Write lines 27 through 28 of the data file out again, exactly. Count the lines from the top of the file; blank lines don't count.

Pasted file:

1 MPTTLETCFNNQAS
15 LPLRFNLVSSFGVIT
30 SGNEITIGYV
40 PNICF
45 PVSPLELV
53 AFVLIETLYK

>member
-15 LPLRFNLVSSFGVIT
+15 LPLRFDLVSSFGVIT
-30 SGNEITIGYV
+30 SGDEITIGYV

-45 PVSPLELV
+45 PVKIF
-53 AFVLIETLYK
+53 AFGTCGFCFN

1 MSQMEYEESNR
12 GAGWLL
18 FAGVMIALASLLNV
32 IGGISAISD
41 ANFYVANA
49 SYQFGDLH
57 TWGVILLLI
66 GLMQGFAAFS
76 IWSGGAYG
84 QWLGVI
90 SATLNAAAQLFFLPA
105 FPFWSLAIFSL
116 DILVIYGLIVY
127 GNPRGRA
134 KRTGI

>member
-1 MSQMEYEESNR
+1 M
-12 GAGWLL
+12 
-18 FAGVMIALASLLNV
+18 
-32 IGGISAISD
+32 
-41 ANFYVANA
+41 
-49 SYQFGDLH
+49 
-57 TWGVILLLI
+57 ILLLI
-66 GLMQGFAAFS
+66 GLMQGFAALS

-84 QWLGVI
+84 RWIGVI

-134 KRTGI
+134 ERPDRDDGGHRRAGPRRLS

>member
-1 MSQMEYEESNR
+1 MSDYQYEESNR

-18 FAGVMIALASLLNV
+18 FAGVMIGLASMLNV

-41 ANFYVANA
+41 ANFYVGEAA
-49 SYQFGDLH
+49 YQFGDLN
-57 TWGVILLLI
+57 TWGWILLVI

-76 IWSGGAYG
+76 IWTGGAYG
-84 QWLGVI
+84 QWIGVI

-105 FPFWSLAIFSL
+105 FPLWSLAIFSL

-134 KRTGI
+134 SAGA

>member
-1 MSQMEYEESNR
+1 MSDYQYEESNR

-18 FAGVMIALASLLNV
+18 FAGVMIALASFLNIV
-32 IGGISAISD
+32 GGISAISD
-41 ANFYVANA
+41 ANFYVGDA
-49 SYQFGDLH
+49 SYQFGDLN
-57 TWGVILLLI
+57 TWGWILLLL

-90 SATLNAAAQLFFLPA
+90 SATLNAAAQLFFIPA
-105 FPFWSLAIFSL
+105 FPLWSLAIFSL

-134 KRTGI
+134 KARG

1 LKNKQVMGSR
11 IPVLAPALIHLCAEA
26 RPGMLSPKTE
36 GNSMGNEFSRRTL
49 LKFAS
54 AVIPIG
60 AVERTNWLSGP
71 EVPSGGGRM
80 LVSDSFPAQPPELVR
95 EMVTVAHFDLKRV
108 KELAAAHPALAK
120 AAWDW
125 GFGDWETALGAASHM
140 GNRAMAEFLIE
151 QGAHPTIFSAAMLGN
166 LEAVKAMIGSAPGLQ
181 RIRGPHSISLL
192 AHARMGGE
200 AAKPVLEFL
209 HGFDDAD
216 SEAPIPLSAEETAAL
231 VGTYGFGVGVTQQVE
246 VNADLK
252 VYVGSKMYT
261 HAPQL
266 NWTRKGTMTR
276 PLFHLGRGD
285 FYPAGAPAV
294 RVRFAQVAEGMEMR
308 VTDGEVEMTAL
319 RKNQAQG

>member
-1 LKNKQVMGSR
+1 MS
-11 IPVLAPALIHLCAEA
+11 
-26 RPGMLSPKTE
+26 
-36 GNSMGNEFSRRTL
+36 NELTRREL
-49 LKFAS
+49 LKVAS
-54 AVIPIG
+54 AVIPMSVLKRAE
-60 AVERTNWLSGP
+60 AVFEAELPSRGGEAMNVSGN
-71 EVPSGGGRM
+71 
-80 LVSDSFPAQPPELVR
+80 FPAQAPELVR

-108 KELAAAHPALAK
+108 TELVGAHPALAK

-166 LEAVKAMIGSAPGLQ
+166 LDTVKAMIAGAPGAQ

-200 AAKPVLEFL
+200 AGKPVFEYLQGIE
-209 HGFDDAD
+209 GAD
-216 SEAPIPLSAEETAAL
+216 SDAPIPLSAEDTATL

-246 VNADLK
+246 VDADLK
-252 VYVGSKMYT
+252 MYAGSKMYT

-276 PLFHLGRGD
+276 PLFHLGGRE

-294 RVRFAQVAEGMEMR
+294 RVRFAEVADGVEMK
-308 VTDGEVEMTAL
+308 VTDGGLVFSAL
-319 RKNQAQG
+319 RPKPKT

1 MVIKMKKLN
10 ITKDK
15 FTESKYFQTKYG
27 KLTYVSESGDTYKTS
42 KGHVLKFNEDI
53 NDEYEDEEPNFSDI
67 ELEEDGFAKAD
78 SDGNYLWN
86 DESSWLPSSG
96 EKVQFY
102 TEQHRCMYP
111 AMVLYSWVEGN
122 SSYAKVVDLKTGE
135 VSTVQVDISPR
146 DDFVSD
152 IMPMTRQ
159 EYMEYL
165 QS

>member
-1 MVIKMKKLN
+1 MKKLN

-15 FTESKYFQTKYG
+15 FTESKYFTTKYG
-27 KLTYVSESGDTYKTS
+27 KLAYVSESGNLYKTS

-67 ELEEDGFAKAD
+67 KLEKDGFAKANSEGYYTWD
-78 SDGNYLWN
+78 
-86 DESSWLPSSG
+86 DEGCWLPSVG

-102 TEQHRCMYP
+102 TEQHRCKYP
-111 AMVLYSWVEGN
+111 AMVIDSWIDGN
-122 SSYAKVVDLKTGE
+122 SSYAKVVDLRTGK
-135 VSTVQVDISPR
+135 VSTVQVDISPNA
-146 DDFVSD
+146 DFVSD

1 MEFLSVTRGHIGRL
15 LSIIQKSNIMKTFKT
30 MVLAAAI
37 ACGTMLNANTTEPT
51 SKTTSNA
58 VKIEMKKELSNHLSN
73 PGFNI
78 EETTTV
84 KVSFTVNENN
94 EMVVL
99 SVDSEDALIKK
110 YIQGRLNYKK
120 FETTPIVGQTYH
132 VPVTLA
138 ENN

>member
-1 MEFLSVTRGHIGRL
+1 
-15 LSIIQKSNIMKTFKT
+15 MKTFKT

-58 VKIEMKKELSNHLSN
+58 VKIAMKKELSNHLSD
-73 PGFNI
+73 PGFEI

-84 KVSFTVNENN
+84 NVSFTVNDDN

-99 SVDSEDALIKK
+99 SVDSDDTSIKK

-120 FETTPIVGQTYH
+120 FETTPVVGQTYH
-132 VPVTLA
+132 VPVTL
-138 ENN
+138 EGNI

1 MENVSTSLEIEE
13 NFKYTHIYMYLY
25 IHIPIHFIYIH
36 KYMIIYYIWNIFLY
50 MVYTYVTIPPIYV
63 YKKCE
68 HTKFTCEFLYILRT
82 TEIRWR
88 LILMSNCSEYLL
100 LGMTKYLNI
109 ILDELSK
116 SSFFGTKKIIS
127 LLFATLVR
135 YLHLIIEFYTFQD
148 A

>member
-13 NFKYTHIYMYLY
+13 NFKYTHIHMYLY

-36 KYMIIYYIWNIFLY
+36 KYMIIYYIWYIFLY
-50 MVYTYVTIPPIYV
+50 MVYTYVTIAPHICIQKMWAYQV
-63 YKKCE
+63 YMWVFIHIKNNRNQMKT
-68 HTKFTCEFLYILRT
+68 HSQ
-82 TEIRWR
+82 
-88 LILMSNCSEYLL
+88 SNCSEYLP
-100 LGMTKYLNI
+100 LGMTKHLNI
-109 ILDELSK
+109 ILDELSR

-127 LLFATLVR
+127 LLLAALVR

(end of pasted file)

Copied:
105 FPFWSLAIFSL
116 DILVIYGLIVY